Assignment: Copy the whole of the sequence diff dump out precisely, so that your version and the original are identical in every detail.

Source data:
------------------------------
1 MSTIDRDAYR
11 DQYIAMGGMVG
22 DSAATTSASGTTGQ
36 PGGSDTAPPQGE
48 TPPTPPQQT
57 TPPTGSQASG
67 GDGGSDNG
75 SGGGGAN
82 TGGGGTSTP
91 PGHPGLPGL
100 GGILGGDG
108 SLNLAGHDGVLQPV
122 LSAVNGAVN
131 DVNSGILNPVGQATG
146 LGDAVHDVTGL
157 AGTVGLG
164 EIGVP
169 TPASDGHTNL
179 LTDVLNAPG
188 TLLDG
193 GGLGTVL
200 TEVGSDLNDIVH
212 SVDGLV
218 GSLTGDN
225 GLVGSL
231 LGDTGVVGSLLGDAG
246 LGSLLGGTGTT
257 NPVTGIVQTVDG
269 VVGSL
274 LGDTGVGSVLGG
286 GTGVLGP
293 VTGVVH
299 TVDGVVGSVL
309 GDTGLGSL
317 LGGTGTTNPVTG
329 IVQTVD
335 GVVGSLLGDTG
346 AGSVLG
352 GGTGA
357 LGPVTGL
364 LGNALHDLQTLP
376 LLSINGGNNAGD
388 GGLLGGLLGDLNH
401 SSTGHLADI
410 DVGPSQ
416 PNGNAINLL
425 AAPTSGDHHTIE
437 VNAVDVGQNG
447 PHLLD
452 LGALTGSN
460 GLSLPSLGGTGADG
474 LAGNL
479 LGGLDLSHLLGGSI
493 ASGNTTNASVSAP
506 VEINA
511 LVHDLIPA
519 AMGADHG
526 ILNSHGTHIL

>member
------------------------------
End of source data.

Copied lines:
1 MSTIDRDAYR
11 DQYIAMGGMVG
22 DSAATTSASGTTGQ
36 PGGSDTAPPQGE
48 TPPTPPQQT
57 TPPTGSQASG
67 GDGGSDNG
75 SGGGGAN
82 TGGGGTSTP
91 PGHPGLPGL
100 GGILGGDG
108 SLNLAGHDGVLQPV
122 LSAVNGAVN
131 DVNSGILNPVGQATG
146 LGDAVHDVTGL
157 AGTVGLG
164 EIGVP
169 TPASDGHTNL
179 LTDVLNAPG
188 TLLDG
193 GGLGTVL
200 TEVGSDLNDIVH
212 SVDGLV
218 GSLTGDN
225 GLVGSL
231 LGDTGVVGSLLGDAG
246 LGSLLGGTGTT
257 NPVTGIVQTVDG
269 VVGSL
274 LGDTGVGSVLGG
286 GTGVLGP
293 VTGVVH
299 TVDGVVGSVL
309 GDTGLGSL
317 LGGTGTTNPVTG
329 IVQTVD
335 GVVGSLLGDTG
346 AGSVLG
352 GGTGA
357 LGPVTGL
364 LGNALHDLQTLP
376 LLSINGGNNAGD
388 GGLLGGLLGDLNH
401 SSTGHLADI
410 DVGPSQ
416 PNGNAINLL
425 AAPTSGDHHTIE
437 VNAVDVGQNG
447 PHLLD
452 LGALTGSN
460 GLSLPSLGGTGADG
474 LAGNL
479 LGGLDLSHLLGGSI
493 ASGNTTNASVSAP
506 VEINA
511 LVHDLIPA
519 AMGADHG
526 ILNSHGTHIL

>member